Market was collectively down coming back from a long week-end. Export expectations and anticipations of favorable crop report led the fundamental bearishness while the technical bearishness was driven by profit taking. Funds started the week on the selling side, selling 11,000 lots of Corn, 8,000 lots of Soybeans and 10,000 lots of Wheat. Wheat led the way down, falling more than 3% in Chicago. It’s interesting to see that despite a few quality concerns there and there, it’s becoming increasingly probable another bumper crop will happen: derivative market is focusing on the quantity, not on the quality. MATIF was no exception and with the strike and rains, some pressure could happen on the U/Z spread as rolling for logistic reasons and rolling to get sure to have the new crop quality could definitely make sense.
Night session doesn’t feel like it’s going to be the Tuesday reversal of Wednesday (market is lost when public holidays are on Monday!). Soybeans are the main driver, -6 to -7 cents down, Corn il lagging behind with -2 cents while Wheat is ticking up. MATIF is expected to tick down, as an adjustment with US markets and on higher EURUSD.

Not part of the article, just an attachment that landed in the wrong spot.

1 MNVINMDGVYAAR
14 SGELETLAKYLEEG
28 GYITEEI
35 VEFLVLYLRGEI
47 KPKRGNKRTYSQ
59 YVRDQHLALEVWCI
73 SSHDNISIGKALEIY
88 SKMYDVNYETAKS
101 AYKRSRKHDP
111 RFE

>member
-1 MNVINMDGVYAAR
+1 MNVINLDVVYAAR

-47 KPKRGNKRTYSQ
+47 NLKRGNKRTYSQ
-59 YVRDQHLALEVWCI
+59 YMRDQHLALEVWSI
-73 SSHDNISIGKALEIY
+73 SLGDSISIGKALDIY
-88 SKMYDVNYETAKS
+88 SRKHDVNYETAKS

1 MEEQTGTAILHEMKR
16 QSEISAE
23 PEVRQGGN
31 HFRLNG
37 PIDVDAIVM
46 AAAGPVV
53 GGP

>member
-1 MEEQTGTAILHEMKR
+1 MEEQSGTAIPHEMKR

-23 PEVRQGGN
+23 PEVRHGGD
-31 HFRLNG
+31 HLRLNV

Crop Rating and Progress report was expected anxiously as it is the first one showing ratings for recently planted corn… First, on the plantings, 94% of the corn is planted, same as last year, +2% above the last year average. In other words, it’s virtually done and it seems there was no massive switches from corn to soybeans. The chatters about these were purely theoretical and came too late, Farmers had already bought the seeds and their flexibility was marginal. Soybeans are 73% planted, 17% of the soybeans were planted last week, this is working well. It’s in advance compared to last year were 68% of the beans had been planted, and also in front of the 5 year average (66%). So it’s fair to say that everything is going pretty well on the planting side. As per the ratings, Winter Wheat improved to 63% of G/E (+1% from last week) while P/VP are still at 8%. This is far better from last year (respectively 44% and 20%) and the first harvest reports, especially in Oklahoma, are very encouraging. But let’s not get excited indeed, Oklahoma winter wheat is rated above the national average (65% of G/E and 6% of P/VP) and the first acreages of harvest are usually the best. Spring wheat also improved from last week, +3% on the G/E to 79% while P/VP stood at 2%. Last year it was respectively 71% and 4%. Finally… Corn! Market was expecting between 68% and 73% of G/E and actual was on the higher range of the expectations to 72%, P/VP being at 4%. This is slightly shy of last year (respectively 74% and 3%) but this is historically good enough.